My Lords, I congratulate the noble Baroness, Lady Boycott, on her Question. Will the Minister take this opportunity to congratulate Harry Acheampong, the interim Prime Minister of the Children’s Parliament, who addressed the hangout in Dubai and talked about climate change and water security, including for Ghana, supported by the Darwin200 conservation project, as well as raising funds for the Kenya water project at Obama school?

I am sorry to disappoint the noble Baroness, but I have not seen those particular remarks. I am sure they were excellent, and I will certainly take the trouble to have a look at them.

My Lords, earlier this month it was revealed that the UK has fallen behind when it comes to attracting investment in renewables, slipping to seventh behind the US, Germany and others. This was a direct result of what EY described as the “diminishing of green policies”. Can the Minister tell us whether the Government have made any assessment of the impact of this on jobs and investment in the UK? How do the Government expect to encourage investment in green industries when they are pursuing climate delaying tactics at home?

We are not pursuing climate delaying tactics. Our legally binding net-zero commitment and carbon budget remain exactly the same. I do not know whether the noble Baroness was listening to the answer I gave to the noble Lord, Lord Teverson, but we are attracting record amounts of inward investment. At the Global Investment Summit, a whole range of inward investors promised considerable new funding in the order of £30 billion to all these exciting new industries, in which the UK is a world and European leader.

My Lords, in his COP 28 speech, the Prime Minister referenced the 48% reduction in UK territorial emissions, but he did not refer to the consumption emissions related to goods made outside the UK. One tool for addressing emissions leakage is via effective carbon pricing, so can the Minister tell the House when the Government will publish their response to their consultation on measures to mitigate carbon leakage, including via a carbon border adjustment mechanism?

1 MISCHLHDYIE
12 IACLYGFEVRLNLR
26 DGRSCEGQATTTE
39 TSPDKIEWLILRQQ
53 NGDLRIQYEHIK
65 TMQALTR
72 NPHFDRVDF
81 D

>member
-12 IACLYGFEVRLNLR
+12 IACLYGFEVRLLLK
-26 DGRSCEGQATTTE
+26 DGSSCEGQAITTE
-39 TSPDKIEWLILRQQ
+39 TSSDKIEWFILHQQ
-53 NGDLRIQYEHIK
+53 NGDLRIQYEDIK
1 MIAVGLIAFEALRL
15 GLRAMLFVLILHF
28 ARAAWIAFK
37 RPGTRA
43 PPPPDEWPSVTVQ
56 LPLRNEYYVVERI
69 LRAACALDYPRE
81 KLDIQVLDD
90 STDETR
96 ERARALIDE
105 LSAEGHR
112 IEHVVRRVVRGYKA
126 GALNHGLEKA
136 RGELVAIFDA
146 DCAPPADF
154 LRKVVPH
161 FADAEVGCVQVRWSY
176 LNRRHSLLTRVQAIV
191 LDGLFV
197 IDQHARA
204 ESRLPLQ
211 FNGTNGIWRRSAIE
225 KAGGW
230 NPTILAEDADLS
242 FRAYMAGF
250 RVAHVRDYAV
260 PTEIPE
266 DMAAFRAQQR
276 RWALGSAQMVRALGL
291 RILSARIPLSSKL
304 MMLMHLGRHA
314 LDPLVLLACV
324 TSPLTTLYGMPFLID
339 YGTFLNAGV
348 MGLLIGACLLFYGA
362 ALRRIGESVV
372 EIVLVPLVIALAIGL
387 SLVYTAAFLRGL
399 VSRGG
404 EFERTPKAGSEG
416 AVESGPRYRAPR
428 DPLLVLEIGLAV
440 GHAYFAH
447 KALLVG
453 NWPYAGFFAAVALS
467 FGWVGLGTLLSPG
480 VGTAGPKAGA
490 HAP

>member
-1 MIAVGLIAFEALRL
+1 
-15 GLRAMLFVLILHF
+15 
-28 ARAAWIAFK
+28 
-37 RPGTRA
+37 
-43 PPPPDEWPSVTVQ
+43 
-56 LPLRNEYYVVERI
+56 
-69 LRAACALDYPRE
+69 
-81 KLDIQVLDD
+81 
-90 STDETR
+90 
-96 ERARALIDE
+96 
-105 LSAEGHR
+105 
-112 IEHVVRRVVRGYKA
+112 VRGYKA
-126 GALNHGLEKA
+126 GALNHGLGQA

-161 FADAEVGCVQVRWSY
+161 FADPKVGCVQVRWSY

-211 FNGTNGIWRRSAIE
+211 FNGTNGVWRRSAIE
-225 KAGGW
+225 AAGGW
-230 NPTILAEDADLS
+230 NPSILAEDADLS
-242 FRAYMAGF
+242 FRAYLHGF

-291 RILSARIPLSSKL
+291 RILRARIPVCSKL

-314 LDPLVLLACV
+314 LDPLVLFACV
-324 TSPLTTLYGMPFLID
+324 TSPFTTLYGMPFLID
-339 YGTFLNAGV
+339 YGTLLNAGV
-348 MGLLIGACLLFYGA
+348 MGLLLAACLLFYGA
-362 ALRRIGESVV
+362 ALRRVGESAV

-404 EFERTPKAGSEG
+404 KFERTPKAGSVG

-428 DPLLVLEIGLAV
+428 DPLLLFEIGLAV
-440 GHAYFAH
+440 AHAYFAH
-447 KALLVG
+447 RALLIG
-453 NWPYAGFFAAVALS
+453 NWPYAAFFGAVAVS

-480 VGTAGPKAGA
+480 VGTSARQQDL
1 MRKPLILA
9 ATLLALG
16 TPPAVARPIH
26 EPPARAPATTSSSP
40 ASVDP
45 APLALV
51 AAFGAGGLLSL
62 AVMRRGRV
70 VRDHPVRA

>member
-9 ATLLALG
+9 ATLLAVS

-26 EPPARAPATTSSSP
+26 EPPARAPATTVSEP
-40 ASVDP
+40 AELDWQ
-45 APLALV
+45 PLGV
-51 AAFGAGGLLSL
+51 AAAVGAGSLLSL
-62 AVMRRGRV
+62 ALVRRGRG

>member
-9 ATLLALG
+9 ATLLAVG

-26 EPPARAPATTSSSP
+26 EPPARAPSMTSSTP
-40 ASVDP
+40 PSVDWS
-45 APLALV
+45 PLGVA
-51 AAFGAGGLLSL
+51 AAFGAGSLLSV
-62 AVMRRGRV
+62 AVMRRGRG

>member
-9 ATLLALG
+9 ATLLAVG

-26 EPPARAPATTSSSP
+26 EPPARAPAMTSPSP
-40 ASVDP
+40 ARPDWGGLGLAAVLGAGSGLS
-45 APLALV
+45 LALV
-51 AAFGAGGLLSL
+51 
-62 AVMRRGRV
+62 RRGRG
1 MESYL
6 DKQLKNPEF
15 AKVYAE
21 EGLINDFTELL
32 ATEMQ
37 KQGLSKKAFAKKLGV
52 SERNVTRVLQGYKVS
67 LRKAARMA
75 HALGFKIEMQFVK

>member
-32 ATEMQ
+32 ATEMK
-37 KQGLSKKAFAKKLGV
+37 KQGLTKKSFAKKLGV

The noble Baroness highlights an important matter. We consulted on this in the summer. We are currently doing the work to consider all the implications of carbon leakage measures, including CBAM, which we are looking at closely. We will have more to say on that very shortly.

My Lords, I declare my interests as set out in the register. There was reference earlier to imminent decisions. Can I press the Minister on the question of the Energy Charter Treaty, which he answered last week? When will we know the Government’s decision on this? Will it be, as I hope, to withdraw from the treaty?

I have certainly heard what the noble Baroness has to say on this. I cannot go any further than what I said last week. As soon as I have some further news, I will be sure to update her.

My Lords, as the Minister knows from last week, I was inclined to agree with the noble Lord, Lord Teverson, that it is good for Ministers to go out to Dubai. But then I heard that there are 90,000 delegates there—nearly twice as many as there were in Glasgow, all flying in. It will be the same next year, the year after that and the year after that. Why can this COP not be held virtually?

I think there is considerable sympathy for the noble Lord’s point of view. I went to the COP in Glasgow. Unlike the Greens, I went by rail.

Where are the Greens when you want them? It occurred to me that a few hundred people were doing all the important negotiations, while the other 30,000 were talking about them. I will let the noble Lord draw his own conclusions on that.

I am sure my noble friend the Minister will agree that we cannot just stop fossil fuels at the moment if we want to have a modern, digital economy with high-speed electric rail. How long do the Government envisage the continuous use of fossil fuels as we transition to a fully net-zero economy?

My noble friend makes an extremely good point. We are in a transition, so our use of fossil fuels will clearly decline. Even the Climate Change Committee has recognised that, in a net-zero scenario, we may still use about 20% of the quantities of gas that we use now—albeit abated with carbon capture, usage and storage. Fossil fuels will still have a use, but we need to treat them responsibly and to slowly phase out their use as we transition to net zero. My noble friend makes an important point that we should bear in mind.